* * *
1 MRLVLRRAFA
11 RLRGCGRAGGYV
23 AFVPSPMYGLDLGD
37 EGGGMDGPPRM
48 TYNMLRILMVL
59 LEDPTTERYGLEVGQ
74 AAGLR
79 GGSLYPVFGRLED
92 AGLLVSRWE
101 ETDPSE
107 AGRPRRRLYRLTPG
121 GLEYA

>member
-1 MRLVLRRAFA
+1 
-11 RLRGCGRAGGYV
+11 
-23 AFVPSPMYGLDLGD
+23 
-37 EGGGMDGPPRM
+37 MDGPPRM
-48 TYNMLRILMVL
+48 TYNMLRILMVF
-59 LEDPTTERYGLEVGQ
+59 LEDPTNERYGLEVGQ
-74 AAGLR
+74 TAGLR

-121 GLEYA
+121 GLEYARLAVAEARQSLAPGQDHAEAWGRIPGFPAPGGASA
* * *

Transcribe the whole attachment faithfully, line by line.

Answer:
1 MRLVLRRAFA
11 RLRGCGRAGGYV
23 AFVPSPMYGLDLGD
37 EGGGMDGPPRM
48 TYNMLRILMVL
59 LEDPTTERYGLEVGQ
74 AAGLR
79 GGSLYPVFGRLED
92 AGLLVSRWE
101 ETDPSE
107 AGRPRRRLYRLTPG
121 GLEYA

>member
-1 MRLVLRRAFA
+1 
-11 RLRGCGRAGGYV
+11 
-23 AFVPSPMYGLDLGD
+23 
-37 EGGGMDGPPRM
+37 MDGPPRM
-48 TYNMLRILMVL
+48 TYNMLRILMVF
-59 LEDPTTERYGLEVGQ
+59 LEDPTNERYGLEVGQ
-74 AAGLR
+74 TAGLR

-121 GLEYA
+121 GLEYARLAVAEARQSLAPGQDHAEAWGRIPGFPAPGGASA